There are hopes that the Royal Docks will finally see substantive development, after the last 20 years of advances in fits and starts.
According to mayor Boris Johnson’s City in the East vision, the Royals has the potential to deliver 15,000 homes and up to 40,000 jobs, predominantly out of the development of four key projects in the 1,100 ha area. These numbers have been substantially ramped up from the 2004 estimate of 6,000 homes and 12,500 jobs, contained in the London Plan at that time.
According to a London First review of Opportunity Areas in mid 2015, the Royal Docks and Beckton are an area that will require minimal support, being able to progress thanks to market operators and normal borough policies.
The westernmost of the four development areas is Thameside West, stretching upstream from the Thames Barrier on the riverside. One strategic site here is Minoco Wharf, which offers 18ha for redevelopment to create a new neighbourhood. Singaporean developer Oxley is delivering Royal Wharf alongside local partner Ballymore, a masterplanned community designed by Glenn Howells Architects with 3,385 homes housing up to 10,000 new residents. Phase one of the project is already well under way, with the first residents likely to be moving in towards the end of 2016. The intention is that the whole project will be delivered quickly, within five years.
Also now starting to take shape is Silvertown Quays. As previously reported in London Planning Analyst, this long-stalled development is now starting on site, aiming to deliver 3,000 new homes, and up to 5 million sq ft of business space, reusing the historic mill buildings on the site.
At the east end of the Royal Docks is Albert Island, a site owned by the Greater London Authority where expressions of development partner interest are being sought via agents DTZ. The intention is for the 10ha site to be redeveloped with commercial space, while also improving the connectivity of the site. Surrounded by docks, locks and the Thames, the site is also constrained by its proximity to the end of the City airport runway. It is hoped that a preferred bidder can be selected before this summer. Deputy mayor Richard Blakeway commented of the site: “The development of Albert Island with a new boatyard and marina would provide key maintenance and accommodation facilities for marine traffic, and new employment space that would help bring more skilled jobs to the area. It’s a unique opportunity for developers and follows recent significant progress to regenerate major sites in the area.”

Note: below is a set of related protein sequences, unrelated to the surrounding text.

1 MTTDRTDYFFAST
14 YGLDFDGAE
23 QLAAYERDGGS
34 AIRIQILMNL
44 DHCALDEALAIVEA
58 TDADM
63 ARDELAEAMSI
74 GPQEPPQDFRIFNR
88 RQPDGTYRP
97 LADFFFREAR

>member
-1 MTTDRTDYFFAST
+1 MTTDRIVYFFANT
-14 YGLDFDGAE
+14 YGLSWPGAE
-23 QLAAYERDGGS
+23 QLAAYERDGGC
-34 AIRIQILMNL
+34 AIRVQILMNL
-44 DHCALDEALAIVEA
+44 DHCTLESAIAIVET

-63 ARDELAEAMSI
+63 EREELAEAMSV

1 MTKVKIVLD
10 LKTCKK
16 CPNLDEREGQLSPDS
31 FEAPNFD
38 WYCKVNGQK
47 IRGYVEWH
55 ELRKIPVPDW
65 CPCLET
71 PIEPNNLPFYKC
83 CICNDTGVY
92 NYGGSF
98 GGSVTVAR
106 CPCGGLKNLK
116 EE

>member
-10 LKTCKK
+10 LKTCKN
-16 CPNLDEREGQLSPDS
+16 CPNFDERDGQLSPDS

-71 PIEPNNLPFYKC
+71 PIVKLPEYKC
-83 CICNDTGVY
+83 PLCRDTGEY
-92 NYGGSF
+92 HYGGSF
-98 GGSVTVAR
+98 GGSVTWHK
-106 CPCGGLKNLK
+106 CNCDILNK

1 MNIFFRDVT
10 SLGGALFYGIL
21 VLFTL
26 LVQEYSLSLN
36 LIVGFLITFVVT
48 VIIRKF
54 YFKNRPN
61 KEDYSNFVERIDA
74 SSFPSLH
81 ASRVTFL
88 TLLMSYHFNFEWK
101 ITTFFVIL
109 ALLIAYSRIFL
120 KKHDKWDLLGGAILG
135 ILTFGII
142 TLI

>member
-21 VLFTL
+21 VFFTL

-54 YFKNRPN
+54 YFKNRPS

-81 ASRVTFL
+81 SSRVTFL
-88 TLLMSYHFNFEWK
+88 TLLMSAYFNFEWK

A fourth site at Beckton Riverside has the potential to add a further 1,600 homes. Here, Newham Council is a significant landowner of sites to the north of Albert Basin. The site already has public transport, in the form of Gallions Reach DLR station. The area also has space for a possible river crossing, one of many bridges proposed in Transport for London’s recent publication outlining its hopes for better transport links across the river.
LPA Perspective: The Royals have seen some exciting developments, stretching out over many years. The City airport opened in 1987, the brainchild of a construction company chairman who believed in the concept, which has turned out to be a great success after his passing. The Excel exhibition centre, too, has become the capital’s default exhibition venue, helped by the demise of alternatives such as Earl’s Court.
But there have also been many stalled plans, and decades of development opportunity lost. Not least, there was a failure to commit to infrastructure, and there remains a sad lack of any impetus to improve river crossings. The mayor’s cable car is a modest contribution, while the embarrassing story of the East London River Crossing shows how minister after government minister has found it easier to ignore recommendations to act; while the Docklands Light Railway was, latterly, extended into the Royals.
With Silvertown Quays now under construction, and Royal Wharf proceeding at a pace, backed by Singaporean capital, there appears to be more impetus about the Royals than for a long time. And Chinese investors are poised to start work on the north side of Royal Albert Dock, which promises to deliver 4.7 million sq ft of commercial space in the Asian Business District. A first phase is promised by the end of 2017.